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How to Make and Use Garlic Confit
How to Make and Use Garlic Confit
Have you ever found yourself with a surplus of fresh garlic? Make garlic confit! After a slow cook in olive oil at low heat, fresh garlic cloves transform and become as soft and spreadable as warm butter with a mellow garlicky flavor that is good on practically anything!
Garlic is always in season in California which means it’s always a good time to make garlic confit!
What is garlic confit?
To confit is a French cooking technique that involves submerging and cooking food, whether it be garlic cloves or duck legs, in fat, over low heat, for a long period of time. While you could use a variety of different fats for this purpose we are partial to olive oil from California!
How to make garlic confit in 3 simple steps.
Break down the heads!
Save your fingertips and whack the top of the entire bulb of garlic with the flat side of a Chef’s knife. With just a little bit of force, the bulb will fall apart and reveal its treasure trove of cloves to you.
Assemble the ingredients.
A small ceramic or glass baking dish is perfect for this purpose. You want the cloves of garlic to remain submerged in oil throughout the cooking process.
Bake to perfection!
It takes about 60-75 minutes at 250°F for garlic cloves to become cooked through and softened. Once cooked through they can easily be slipped or squeezed out of their peels whenever you need one for a recipe or a snack.
No muss, no fuss.
What is the safest way to store garlic confit?
Is garlic confit safe to eat? Well, yes! But, then I guess it could be a no if it was stored improperly.
It is safe as long as you handle it properly and consume it within a reasonable timeframe. Never, under any circumstances, should it be stored at room temperature. Garlic in oil mixtures stored at room temperature provide an ideal environment for botulism to grow and produce toxins that can make you very ill.
Chilling the confit quickly after cooking and storing it in the refrigerator is the safest way we know: at temps under 38°F (3°C), the dangerous toxins form much more slowly, which will give the confit a longer shelf life. You should be able to keep your garlic confit for up to a week or two in the fridge with no trouble.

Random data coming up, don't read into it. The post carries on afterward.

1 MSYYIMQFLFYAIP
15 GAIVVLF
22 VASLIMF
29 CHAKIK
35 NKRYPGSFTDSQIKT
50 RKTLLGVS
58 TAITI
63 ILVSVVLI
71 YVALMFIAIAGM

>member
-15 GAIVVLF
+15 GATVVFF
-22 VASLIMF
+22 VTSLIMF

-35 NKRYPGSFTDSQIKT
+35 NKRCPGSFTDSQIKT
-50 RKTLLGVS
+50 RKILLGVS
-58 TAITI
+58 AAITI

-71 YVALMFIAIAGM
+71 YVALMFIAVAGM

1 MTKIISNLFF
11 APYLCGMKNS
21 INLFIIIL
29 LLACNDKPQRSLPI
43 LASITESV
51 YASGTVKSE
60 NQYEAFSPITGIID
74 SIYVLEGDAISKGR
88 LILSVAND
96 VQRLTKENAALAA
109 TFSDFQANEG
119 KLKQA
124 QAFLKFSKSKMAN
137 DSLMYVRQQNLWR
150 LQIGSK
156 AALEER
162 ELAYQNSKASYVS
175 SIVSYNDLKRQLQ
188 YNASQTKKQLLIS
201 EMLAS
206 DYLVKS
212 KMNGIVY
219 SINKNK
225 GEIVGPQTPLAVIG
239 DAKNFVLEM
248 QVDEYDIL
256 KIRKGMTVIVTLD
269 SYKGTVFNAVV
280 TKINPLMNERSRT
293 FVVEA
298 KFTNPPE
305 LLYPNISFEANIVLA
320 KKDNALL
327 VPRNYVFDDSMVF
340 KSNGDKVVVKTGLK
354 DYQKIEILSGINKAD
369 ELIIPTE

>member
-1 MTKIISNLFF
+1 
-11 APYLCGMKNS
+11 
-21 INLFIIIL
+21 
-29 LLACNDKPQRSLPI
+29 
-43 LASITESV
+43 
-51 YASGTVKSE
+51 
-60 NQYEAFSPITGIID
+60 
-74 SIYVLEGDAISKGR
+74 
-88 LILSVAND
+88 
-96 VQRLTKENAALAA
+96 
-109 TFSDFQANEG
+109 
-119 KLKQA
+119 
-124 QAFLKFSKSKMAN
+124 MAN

Now that you have a big, lovely jar of those jammy cloves you need ideas for using them and boy do we have a few!
- A spread on toast
- Mixed into ricotta with fresh herbs for lasagna or stuffing shells.
- Tossed with garlic oil and Romano cheese.
- Blended into salad dresing with some of the infused garlic oil.
- Mixed into softened, salted butter
See where we are going here? There are a bazillion uses and reasons for keeping an ingredient like garlic confit on hand at all times!
Want to confit more vegetables? Give tomatoes a try!
If you like this recipe just wait until you try this cooking technique with tomatoes! This recipe was shared with us by Teri of No Crumbs Left and it has quickly become a summertime classic.
Did you make this recipe? Show us your creations by snapping a pic and tagging us on social using #CAGROWN.
Craving more CA Grown goodness? Follow us on Pinterest for fresh and fabulous recipe inspiration!
- 5 small heads garlic cloves seperated, with peel intact.
- 1 1/2 cups olive oil
- 1 sprig thyme
- 1 sprig rosemary
- 1 bay leaf
- 2 dried chiles if a bit of heat is desired
- 1 teaspoon black pepper peppercorns
- Prehehat the oven to 250°.
- In a small baking dish combine the garlic cloves with the oil, herbs, dried chiles if using, and spices.
- Cover with foil and bake until garlic is tender, 60–75 minutes. The garlic is done when the cloves easily pop out of the cloves when squeezed and are soft and jammy.
Frequently asked questions about garlic.
Garlic is available year-round from the state of California.